With respect to the third prong of this analysis, the term “means” or “step” or the generic placeholder recited in the claim must not be modified by sufficient structure, material, or acts for achieving the specified function. See Seal-Flex, 172 F.3d at 849, 50 USPQ2d at 1234 (Radar, J., concurring) (“Even when a claim element uses language that generally falls under the step-plus-function format, however, [35 U.S.C.] 112 ¶ 6 still does not apply when the claim limitation itself recites sufficient acts for performing the specified function.”); Envirco Corp. v. Clestra Cleanroom, Inc., 209 F.3d 1360, 54 USPQ2d 1449 (Fed. Cir. 2000) (holding “second baffle means” does not invoke 35 U.S.C. 112, sixth paragraph, because the word “baffle” itself imparts structure and the claim further recites the structure of the baffle); Rodime PLC v. Seagate Technology, Inc., 174 F.3d 1294, 1303–04, 50 USPQ2d 1429, 1435–36 (Fed. Cir. 1999) (holding “positioning means for moving” does not invoke 35 U.S.C. 112, sixth paragraph, because the claim further provides a list of the structure underlying the means and the detailed recitation of the structure for performing the moving function removes this element from the purview of 35 U.S.C. 112, sixth paragraph); Cole v. Kimberly-Clark Corp., 102 F.3d 524, 531, 41 USPQ2d 1001, 1006 (Fed. Cir. 1996) (holding “perforation means…for tearing” does not invoke 35 U.S.C. 112, sixth paragraph, because the claim describes the structure supporting the tearing function (i.e., perforation)). In other situations, the Federal Circuit has come to a different conclusion. See Unidynamics Corp. v. Automatic Prod. Int’l, 157 F.3d 1311, 1319, 48 USPQ2d 1099, 1104 (Fed. Cir. 1998) (holding that “spring means” invokes 35 U.S.C. 112, sixth paragraph).

Examiners will apply 35 U.S.C. 112(f) or pre-AIA 35 U.S.C. 112, sixth paragraph to a claim limitation that uses the term“means” or “step” or generic placeholder associated with functional language, unless that term is (1) preceded by a structural modifier, defined in the specification as a particular structure or known by one skilled in the art, that denotes the type of structural device (e.g., “filters”), or (2) modified by sufficient structure or material for achieving the claimed function.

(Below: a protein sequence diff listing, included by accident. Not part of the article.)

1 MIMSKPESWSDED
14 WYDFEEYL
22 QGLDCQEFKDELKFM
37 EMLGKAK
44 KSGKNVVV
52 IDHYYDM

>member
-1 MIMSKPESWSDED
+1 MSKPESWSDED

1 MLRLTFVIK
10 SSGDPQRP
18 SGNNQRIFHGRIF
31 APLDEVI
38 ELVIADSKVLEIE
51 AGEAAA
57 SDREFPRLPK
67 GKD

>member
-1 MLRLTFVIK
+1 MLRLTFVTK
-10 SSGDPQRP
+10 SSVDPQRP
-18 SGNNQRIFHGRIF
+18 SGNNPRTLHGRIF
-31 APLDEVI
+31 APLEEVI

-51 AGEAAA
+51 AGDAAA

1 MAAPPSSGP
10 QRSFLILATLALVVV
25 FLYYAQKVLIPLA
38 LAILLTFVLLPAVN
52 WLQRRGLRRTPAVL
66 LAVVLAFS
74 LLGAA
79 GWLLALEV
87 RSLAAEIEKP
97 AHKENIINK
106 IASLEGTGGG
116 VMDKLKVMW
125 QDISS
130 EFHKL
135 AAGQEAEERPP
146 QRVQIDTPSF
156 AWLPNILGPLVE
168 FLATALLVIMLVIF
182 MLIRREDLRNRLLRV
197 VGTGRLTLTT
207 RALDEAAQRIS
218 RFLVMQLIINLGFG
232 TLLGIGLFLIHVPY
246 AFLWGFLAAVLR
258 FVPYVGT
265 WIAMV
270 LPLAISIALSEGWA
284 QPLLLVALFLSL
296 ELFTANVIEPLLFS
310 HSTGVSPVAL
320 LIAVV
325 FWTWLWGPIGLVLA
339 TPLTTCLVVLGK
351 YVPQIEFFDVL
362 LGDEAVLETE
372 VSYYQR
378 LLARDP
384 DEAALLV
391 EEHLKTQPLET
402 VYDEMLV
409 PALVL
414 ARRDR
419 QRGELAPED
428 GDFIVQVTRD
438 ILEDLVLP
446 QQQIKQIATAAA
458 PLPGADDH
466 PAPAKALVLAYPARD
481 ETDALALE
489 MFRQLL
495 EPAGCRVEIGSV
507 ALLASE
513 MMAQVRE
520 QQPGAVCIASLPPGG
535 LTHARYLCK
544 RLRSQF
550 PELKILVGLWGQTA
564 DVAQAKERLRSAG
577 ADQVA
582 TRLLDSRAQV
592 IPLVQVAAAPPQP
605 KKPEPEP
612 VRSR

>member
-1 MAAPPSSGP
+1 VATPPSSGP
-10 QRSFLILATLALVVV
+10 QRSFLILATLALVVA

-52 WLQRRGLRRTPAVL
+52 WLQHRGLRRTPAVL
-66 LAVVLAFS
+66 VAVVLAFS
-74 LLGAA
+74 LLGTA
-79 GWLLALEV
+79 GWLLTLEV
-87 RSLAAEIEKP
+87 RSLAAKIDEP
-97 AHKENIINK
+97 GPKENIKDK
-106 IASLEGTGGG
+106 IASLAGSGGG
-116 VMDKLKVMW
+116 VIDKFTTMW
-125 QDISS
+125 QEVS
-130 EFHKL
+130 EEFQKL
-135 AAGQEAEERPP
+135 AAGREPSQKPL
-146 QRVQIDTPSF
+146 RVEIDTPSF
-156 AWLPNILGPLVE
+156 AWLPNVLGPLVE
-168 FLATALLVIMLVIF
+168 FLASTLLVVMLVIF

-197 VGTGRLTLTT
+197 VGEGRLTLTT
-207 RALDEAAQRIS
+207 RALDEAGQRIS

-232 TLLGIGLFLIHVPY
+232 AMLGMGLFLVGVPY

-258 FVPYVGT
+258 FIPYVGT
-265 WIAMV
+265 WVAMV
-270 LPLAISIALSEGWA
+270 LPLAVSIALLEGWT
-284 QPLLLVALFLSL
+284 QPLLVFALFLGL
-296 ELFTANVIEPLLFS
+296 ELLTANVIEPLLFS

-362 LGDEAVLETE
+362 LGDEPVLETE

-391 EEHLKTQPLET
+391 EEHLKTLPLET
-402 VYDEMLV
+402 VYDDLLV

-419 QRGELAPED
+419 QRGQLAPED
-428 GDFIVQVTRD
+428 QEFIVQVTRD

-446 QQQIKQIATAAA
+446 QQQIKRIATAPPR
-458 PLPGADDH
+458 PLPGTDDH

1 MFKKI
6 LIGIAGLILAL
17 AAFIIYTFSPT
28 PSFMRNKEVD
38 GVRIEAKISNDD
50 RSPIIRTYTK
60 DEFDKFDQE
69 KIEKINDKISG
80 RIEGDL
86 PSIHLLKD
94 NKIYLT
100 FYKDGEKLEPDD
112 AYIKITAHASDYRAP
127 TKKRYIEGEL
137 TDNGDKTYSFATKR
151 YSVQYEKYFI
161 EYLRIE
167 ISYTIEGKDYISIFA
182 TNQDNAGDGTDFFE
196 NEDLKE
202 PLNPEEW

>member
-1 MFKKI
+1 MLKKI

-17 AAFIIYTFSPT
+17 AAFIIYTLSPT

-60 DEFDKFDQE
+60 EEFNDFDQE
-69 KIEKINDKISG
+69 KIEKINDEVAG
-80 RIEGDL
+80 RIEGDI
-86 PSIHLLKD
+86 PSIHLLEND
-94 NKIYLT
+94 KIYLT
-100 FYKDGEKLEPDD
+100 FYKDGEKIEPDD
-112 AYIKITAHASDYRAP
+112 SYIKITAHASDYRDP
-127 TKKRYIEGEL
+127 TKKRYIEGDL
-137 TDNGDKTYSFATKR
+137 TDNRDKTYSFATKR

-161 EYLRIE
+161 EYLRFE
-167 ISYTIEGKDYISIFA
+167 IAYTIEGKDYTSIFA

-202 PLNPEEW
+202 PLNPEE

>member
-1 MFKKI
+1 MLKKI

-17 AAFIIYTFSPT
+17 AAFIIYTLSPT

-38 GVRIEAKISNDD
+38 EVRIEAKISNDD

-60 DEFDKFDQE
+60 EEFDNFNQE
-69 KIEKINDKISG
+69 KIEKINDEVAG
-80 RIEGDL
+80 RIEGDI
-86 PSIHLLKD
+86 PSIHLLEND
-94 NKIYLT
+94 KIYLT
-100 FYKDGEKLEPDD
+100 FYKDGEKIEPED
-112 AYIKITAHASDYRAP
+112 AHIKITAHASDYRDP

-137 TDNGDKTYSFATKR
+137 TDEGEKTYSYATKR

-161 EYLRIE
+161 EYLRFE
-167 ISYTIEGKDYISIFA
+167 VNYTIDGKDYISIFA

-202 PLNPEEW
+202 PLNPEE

A limitation will not invoke 35 U.S.C. 112(f) or pre-AIA 35 U.S.C. 112, sixth paragraph if there is a structural modifier that further describes the term “means” or “step” or the generic placeholder. For example, although a generic placeholder like “mechanism” standing alone may invoke 35 U.S.C. 112(f)35 U.S.C. 112, sixth paragraph when coupled with a function, it will not invoke 35 U.S.C. 112(f) or pre-AIA 35 U.S.C. 112, sixth paragraph when it is preceded by a structural modifier (e.g., “detent mechanism”). Greenberg, 91 F.3d at 1583, 39 USPQ2d at 1786 (holding that the term “detent mechanism” did not to invoke 35 U.S.C. 112, sixth paragraph because the structural modifier “detent” denotes a type of structural device with a generally understood meaning in the mechanical arts). By contrast, a generic placeholder (e.g., “mechanism,” “element,” “member”) coupled with a function may invoke 35 U.S.C. 112(f) or pre-AIA 35 U.S.C. 112, sixth paragraph when it is preceded by a non-structural modifier that does not have any generally understood structural meaning in the art (e.g., “colorant selection mechanism,” “lever moving element,” or “movable link member”). Massachusetts Inst. of Tech., 462 F.3d at 1354, 80 USPQ2d at 1228; Mas-Hamilton, 156 F.3d at 1214-1215, 48 USPQ2d at 1017.

To determine whether a word, term, or phrase coupled with a function denotes structure, examiners should check whether: (1) the specification provides a description sufficient to inform one of ordinary skill in the art that the term denotes structure; (2) general and subject matter specific dictionaries provide evidence that the term has achieved recognition as a noun denoting structure; and (3) the prior art provides evidence that the term has an art-recognized structure to perform the claimed function. Ex parte Rodriguez, 92 USPQ2d 1395, 1404 (Bd. Pat. App. & Int. 2009) (precedential).